The perfect snapshot of BYU’s football season came Sunday, when the semi-truck carrying the team’s equipment broke down in North Carolina.

It could be worse for the Cougars, even having totaled 77 points during their seven-game losing streak. They could be the Kansas Jayhawks, who netted 21 offensive yards Saturday vs. TCU.

But people are wondering just how historically bad BYU’s season is, and how much worse it could become. The outlook will improve this weekend, when the Cougars host a San Jose State team that lost to Utah and Utah State by a combined 115-26 in September. Standing 1-7 for the first time since 1968, though, BYU is damaging the program’s brand.

If not for USU’s comeback from 14 points down at UNLV, the state’s three FBS programs would have a collective 13-game skid. The Aggies had lost two home games in October after beating BYU, and Utah is acting as if the calendar already turned to November. Even so, BYU’s degree of misery rises far above its neighbors’.

Most schools could absorb one losing season in 13 years, but not BYU — not when independence is designed to make the Cougars nationally relevant, and not when they’re 1-7 and rank third to last in the country offensively.

After the Cougars’ 33-17 loss at lowly East Carolina, AP football writer Ralph D. Russo tweeted, “Good grief this could be the worst BYU team since .... ???”

Good question, and he’s not the only one wondering what’s happening in Provo. The accompanying issues are what the consequences of this season will be, and what could have prevented the downturn.

How bad will it get?

ESPN’s Football Power Index now projects 3.7 wins for BYU in a 13-game season, giving the Cougars a 1.8-percent chance of winning out and finishing 6-7 (earning bowl eligibility, with an asterisk). A reasonable ceiling is 5-8, because Fresno State is better than anyone pictured. Gary Crowton never faced an FCS opponent during BYU’s three losing seasons of 2002-04, so I would judge 5-8 as worse than anything he produced.

Even the 3-8 Cougars of 1970 beat Utah State, then a stronger program. So now the comparison reverts to the ’68 team that won its opener, lost seven straight, then beat New Mexico and lost to San Jose State to finish 2-8.

What’s the fallout? Staff changes seem inevitable, and this will get interesting. Imagine being Kalani Sitake, having to make tough choices about any of these offensive coaches: Ty Detmer, the school’s Heisman Trophy winner; Ben Cahoon, the governor’s son-in-law; Reno Mahe, another beloved ex-Cougar; Mike Empey, whose son is a BYU lineman; or Steve Clark, whose lifelong dream was to coach at BYU.

Sitake was Utah’s defensive coordinator when his boss, Kyle Whittingham, demoted Brian Johnson twice in this decade. Johnson owns the most quarterbacking victories in Ute history and a Sugar Bowl MVP trophy. That’s not quite a Heisman, but the local precedent is established. So can we all agree that fan voting is not the best way to construct a coaching staff?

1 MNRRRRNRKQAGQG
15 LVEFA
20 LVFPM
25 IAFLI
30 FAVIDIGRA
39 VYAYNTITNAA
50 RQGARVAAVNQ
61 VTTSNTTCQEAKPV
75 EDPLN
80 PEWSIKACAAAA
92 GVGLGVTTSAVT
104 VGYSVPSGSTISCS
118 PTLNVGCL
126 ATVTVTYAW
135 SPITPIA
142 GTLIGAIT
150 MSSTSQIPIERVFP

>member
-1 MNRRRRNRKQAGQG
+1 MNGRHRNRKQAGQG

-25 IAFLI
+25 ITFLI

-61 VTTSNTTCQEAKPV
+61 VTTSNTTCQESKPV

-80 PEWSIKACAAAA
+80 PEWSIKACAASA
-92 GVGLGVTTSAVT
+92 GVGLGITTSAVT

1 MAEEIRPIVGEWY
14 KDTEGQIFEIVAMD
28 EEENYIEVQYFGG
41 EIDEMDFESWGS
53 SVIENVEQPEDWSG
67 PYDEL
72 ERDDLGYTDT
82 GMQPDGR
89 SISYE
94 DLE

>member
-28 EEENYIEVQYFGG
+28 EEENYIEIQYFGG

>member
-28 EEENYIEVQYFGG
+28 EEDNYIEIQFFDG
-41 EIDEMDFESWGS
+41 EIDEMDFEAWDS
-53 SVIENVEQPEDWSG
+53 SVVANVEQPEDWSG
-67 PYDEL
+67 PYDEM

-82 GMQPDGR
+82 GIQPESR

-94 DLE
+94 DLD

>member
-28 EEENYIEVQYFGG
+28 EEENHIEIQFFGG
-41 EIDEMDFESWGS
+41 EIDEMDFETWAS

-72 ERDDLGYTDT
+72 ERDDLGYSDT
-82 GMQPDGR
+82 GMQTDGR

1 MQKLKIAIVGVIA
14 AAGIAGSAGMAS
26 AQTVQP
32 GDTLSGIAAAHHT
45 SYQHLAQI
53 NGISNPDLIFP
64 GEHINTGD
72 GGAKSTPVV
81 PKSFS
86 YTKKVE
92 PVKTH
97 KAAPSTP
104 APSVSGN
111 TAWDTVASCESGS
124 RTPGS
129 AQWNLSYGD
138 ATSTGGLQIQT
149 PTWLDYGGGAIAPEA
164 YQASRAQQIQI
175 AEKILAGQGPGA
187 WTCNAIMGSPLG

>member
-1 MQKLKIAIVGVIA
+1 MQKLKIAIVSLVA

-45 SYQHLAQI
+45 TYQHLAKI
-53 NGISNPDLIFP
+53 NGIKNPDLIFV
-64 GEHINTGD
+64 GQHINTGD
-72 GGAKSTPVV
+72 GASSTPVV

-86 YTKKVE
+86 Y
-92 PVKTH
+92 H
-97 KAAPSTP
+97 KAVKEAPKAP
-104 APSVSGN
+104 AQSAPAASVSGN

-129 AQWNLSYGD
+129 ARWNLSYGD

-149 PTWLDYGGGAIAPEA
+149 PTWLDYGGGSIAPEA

The Cougars will move up markedly from No. 127 in total offense, considering their remaining opponents (San Jose State, Fresno State, UNLV, UMass and Hawaii). Yet much like quarterback Tanner Mangum’s 212 passing yards in the fourth quarter at East Carolina, the improvement will be hollow at this stage. Something will have to be done.

And the defensive staff is not exempt. Sitake and defensive coordinator Ilaisa Tuiaki once operated Sack Lake City, Utah’s aggressive defense. With nine sacks in eight games, the Cougars are tied for 119th.

Having criticized Mangum after a loss to Boise State, Sitake has been conscious of blaming himself and his staff for BYU’s problems. That’s admirable, but people may start believing him. Sitake (10-11) is the first BYU coach with a losing record through 21 games since Hal Mitchell started 6-15 in 1961-63.

What’s the solution? As much as everyone welcomed back Detmer, envisioning the BYU passing offense of old, throwing the football is not a novelty anymore. BYU has lost the advantage it once exploited. After dismissing the idea of Navy’s Ken Niumatalolo bringing his option offense to Provo when he interviewed for the job after Bronco Mendenhall went to Virginia, I’m now convinced that doing something radically different would have been the answer for BYU.

Apart from revising history, what can the Cougars do? Next year’s schedule is not easy, with trips to Arizona, Wisconsin, Washington, Boise State and Utah and home games vs. California, Utah State and Northern Illinois. The good news? The 2017 Cougars have made bowl eligibility seem like an achievement.

Making history

BYU’s losing football seasons of the past 50 years, and how the Cougars stood through eight games:

1968 • 2-8 (1-7)

1970 • 3-8 (3-5)

1971 • 5-6 (5-3)

1973 • 5-6 (2-6)

2002 • 5-7 (3-5)

2003 • 4-8 (3-5)

2004 • 5-6 (4-4)

Coaches: Tommy Hudspeth (1968, ’70, ’71); LaVell Edwards (1973); Gary Crowton (2002, ’03, ’04).